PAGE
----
contribute to enhancing the state of the world, specifically by measuring their impact on one of the UN SDGs sub-goals. And that became our acid test for any business we would look at. So a couple of examples, we invested in an educational business called glows that was trying to help kids learn better and faster. Education was one of the goals. Think of Kindle plus social reader, but that back then, Kindle did not have a social reader. The business was eventually acquired by Medium, the first acquisition in Europe. One of the other sub-goals in the FinTech world - there're not that many in the UN SDGs - was to reduce remittance costs. So when people wire money to someone else. And we found a company in Spain that actually was doing wires with zero cost. So that fitted that. So not giving money to the banks, but actually, people were sending money. They were keeping it. It was one of the UNCG sub-goals. We eventually sold a company called Verse; we sold it to Square, again the first acquisition in Europe.

Tarmo Virki  14:24  
How did they make money if there was no cost?

Rodrigo Sepulveda  14:28  
But it's the same as Robin Hood. Right? You can make money out of premium services. You can make money just because you hold money onto an account. It came out with a Visa card and a lot of things behind it. But they were helping people transfer money. We then invested, for example, in the business operating out of Nairobi in Kenya, which was a social network of over 2 million farmers talking to each other; we did This with a Silicon Valley fund called True Ventures, helping them share information and improve the crops. And this falls under the UN SDG prosperity. We also did a satellite business that went public on the New York Stock Exchange. And they were building back then the fourth-best weather forecasting model in the world. And then, they became the best weather forecasting model in the world. And the climate has a huge impact on everyone else. We invested in Glovo, which is a food delivery business. But you look at it, and you say, Well, how is this any way relevant to the impact economy? Well, when we invested, Spain had a 25% unemployment rate, and the company is based out of Barcelona, but the young people who actually were riding, the Glovers, it was over 50%. So overall, I don't have the latest. But last time we checked that, the company had created 340,000 jobs, right out of maybe an active force of 70,000, or 65,000. So people had an opportunity to start working again; they were paid all above the minimum wage. And they were getting dignity; they were getting a salary. And this was like a stepping stone to getting another job. And we thought that was fantastic, falls again, under prosperity and helping the economy on a massive scale. Now, then COVID happened, and all the shops that we had a hard time signing up restaurants, over 100,000 restaurants signed up, and food delivery was the only channel they had to survive. So it also helped over 100 thousand very small businesses - restaurants, not a corner survival thing. So the impact of that was huge. Absolutely.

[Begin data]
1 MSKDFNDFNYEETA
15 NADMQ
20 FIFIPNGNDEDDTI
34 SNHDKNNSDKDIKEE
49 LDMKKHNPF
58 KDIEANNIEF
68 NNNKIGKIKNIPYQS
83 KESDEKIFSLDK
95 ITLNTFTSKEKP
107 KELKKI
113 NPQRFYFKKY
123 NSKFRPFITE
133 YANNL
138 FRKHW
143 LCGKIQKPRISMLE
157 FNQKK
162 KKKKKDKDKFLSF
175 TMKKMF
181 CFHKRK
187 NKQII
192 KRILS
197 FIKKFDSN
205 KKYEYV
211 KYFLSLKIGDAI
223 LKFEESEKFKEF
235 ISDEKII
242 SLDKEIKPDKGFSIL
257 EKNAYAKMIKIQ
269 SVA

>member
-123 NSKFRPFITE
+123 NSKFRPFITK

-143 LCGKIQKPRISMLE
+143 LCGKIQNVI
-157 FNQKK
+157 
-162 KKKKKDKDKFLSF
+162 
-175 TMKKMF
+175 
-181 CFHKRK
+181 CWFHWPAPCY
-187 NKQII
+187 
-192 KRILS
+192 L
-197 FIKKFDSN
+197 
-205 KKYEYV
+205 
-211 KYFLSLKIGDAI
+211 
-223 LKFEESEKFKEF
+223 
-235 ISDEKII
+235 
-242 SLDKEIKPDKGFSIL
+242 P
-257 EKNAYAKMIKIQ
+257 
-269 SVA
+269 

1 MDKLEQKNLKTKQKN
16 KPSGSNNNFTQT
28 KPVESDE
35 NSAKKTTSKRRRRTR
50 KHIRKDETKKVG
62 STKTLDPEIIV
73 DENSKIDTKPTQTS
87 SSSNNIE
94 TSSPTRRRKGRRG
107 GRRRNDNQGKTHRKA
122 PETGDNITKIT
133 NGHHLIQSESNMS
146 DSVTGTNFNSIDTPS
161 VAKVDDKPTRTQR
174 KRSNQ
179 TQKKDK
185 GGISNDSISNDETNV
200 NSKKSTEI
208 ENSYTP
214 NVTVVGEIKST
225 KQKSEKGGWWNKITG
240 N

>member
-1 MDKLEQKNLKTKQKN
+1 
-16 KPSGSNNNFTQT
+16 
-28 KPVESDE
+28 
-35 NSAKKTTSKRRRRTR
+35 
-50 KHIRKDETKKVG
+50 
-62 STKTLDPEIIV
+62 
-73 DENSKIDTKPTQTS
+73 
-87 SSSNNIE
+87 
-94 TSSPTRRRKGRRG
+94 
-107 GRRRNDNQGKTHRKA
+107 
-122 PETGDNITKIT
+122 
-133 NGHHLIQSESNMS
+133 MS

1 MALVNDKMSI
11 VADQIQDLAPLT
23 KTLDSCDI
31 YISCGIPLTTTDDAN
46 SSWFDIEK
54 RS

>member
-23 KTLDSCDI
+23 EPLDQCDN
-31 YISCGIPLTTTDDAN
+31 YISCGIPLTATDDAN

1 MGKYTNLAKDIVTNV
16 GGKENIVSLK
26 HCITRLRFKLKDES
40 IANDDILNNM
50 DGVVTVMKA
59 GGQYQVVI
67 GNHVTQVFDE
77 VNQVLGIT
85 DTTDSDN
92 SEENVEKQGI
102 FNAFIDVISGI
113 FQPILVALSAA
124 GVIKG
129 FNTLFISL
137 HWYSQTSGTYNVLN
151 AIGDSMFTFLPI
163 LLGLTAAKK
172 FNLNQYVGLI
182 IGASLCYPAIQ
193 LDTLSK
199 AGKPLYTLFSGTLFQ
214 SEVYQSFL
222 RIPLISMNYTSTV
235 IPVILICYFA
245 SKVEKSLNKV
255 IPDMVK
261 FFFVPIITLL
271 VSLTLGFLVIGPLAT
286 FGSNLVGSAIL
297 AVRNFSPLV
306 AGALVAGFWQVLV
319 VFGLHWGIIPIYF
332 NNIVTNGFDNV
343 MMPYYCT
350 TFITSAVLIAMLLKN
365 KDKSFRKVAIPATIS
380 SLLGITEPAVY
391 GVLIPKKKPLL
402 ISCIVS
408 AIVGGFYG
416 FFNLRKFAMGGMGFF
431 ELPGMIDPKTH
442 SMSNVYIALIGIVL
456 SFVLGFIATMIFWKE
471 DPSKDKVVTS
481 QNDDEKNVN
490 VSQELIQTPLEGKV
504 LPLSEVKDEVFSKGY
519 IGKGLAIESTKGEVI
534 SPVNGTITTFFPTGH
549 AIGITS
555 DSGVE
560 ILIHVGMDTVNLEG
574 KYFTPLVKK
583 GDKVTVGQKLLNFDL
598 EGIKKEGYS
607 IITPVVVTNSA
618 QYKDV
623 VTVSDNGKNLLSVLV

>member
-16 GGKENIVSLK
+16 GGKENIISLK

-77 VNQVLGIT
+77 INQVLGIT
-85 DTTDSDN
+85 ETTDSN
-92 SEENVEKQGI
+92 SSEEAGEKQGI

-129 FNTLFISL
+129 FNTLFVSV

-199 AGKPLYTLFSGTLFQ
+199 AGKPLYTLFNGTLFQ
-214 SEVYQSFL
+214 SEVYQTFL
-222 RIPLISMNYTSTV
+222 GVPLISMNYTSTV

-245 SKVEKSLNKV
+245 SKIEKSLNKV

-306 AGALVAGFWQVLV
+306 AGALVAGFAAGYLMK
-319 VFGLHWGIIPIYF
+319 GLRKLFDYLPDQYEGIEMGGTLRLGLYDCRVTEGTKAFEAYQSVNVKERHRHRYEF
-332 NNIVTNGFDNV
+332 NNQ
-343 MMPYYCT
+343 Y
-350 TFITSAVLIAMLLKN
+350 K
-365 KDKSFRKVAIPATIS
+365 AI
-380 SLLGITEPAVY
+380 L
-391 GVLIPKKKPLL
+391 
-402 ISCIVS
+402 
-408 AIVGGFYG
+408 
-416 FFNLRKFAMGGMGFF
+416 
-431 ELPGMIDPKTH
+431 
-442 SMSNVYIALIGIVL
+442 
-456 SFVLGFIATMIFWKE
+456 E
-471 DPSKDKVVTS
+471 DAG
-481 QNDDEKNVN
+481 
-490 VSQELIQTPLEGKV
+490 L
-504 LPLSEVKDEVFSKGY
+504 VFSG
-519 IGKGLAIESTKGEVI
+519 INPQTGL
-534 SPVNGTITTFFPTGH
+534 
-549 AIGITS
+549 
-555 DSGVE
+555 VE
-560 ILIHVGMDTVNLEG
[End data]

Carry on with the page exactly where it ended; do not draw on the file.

I'll give another final example, one of my partners invested in a semiconductor company called Pliops in Israel. And what they do is they build a chip that organizes storage and data centers in a much more efficient way, transformative way, like more than 10x reduction in the number of writes and reads of movements. So that actually consumes like 90% less energy. Well, overall, for the whole data center, it brings it down to about 30% less. And when you look at the world's consumption of energy, data centers consume about five, four, to 5% of the world's energy. So just this company, what they're aiming to do is reduce at least 1% of the world's energy consumption, just by better, more efficient, you know, hardware to manage that. So this is how we looked at Expon Capital at impact, saying two things, it has to contribute to society as a whole. And we used the UN SDG framework that we adapted so that we could measure it. And so my partner Jerome came up with our first impact report last year, which is on our website or on my LinkedIn; you can go and download it, in which we actually track jobs created, male-female gender equality in jobs, co2 emission reduction, etc.